Amador County Man Racks Up Fines, Probation on Deer Poaching Charges | KCET
Amador County Man Racks Up Fines, Probation on Deer Poaching Charges
A 24-year-old resident of the Sierra Nevada foothills was sentenced to probation and thousands of dollars in fines after being convicted on trophy deer poaching charges this week. Gary Michael Creason Jr., a resident of the Amador County town of Plymouth, admitted to law enforcement in 2013 that he'd hunted deer out of season, including hunting trophy deer during the mating season.
Creason, who also admitted to illegally using another person's deer tag, was fined $19,520 and sentenced to three years' probation, during which time all his hunting privileges will be suspended. He also had to turn in his deer body parts.
Trophy deer are male deer with huge racks of antlers, which can fetch a substantial price on the wildlife parts black market. Law enforcement staff from the California Department of Fish and Wildlife say that poachers often illegally target trophy deer during the mating season, partly because their antlers tend to be in top condition and partly because distractable male deer with loving on their minds are easier targets.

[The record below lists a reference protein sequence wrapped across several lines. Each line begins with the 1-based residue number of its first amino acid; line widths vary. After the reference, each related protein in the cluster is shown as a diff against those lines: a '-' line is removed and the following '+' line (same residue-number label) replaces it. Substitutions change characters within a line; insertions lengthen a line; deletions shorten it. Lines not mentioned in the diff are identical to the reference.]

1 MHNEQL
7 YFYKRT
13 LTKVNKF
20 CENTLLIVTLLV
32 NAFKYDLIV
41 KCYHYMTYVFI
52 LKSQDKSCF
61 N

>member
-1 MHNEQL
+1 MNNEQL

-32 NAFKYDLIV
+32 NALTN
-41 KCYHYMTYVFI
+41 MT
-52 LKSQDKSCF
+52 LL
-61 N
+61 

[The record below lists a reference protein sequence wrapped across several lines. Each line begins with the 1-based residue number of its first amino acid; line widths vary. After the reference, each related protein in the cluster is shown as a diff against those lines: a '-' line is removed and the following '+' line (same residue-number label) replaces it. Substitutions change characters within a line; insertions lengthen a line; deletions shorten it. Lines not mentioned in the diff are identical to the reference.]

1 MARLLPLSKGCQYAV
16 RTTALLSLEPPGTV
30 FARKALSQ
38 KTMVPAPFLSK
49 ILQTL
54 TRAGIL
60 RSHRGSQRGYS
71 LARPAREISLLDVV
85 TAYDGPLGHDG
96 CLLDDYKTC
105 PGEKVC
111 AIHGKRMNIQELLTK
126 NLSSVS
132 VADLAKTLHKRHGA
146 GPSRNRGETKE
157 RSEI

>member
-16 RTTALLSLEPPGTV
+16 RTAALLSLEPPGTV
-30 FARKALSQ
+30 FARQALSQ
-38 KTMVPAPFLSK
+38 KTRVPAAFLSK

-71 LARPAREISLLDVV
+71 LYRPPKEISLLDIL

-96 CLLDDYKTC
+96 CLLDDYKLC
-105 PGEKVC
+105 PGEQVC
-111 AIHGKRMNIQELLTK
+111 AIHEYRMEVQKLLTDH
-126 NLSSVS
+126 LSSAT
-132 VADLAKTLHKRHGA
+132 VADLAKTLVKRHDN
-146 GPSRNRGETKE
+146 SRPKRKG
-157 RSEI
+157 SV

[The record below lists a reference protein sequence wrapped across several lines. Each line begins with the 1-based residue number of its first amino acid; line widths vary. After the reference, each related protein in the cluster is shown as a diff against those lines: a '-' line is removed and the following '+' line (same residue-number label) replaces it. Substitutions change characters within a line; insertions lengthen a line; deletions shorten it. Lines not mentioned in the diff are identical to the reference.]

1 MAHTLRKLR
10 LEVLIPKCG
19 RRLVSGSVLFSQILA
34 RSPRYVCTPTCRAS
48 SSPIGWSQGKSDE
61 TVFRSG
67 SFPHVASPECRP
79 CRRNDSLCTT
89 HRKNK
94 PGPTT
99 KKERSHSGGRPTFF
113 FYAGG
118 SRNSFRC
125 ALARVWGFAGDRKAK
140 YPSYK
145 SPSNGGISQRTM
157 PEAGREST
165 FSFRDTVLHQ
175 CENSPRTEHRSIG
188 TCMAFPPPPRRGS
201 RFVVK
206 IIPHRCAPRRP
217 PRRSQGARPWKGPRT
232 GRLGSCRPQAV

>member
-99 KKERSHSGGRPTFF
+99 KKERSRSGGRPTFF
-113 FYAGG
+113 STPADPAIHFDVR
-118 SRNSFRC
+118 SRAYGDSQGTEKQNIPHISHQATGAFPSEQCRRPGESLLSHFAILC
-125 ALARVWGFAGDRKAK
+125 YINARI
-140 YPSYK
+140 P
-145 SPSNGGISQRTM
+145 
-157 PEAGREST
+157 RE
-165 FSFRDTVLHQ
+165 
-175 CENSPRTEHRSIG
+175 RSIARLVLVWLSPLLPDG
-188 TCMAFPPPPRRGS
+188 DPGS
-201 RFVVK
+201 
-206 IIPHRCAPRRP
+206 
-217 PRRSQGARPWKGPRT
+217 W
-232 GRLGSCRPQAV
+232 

"Poaching deer during the mating season when hunting season is closed is a common tactic of poachers," said CDFW's Stacey LaFave. "Bucks have a reduced awareness of their surroundings and become very susceptible to this type of illegal activity."
A law signed by Governor Jerry Brown in 2012 increased penalties for offenses like those for which Creason was convicted. AB 1162, which was backed by hunting organizations, establishes fines of up to $40,000 and prison sentences of up to a year for illegal hunting of trophy deer.
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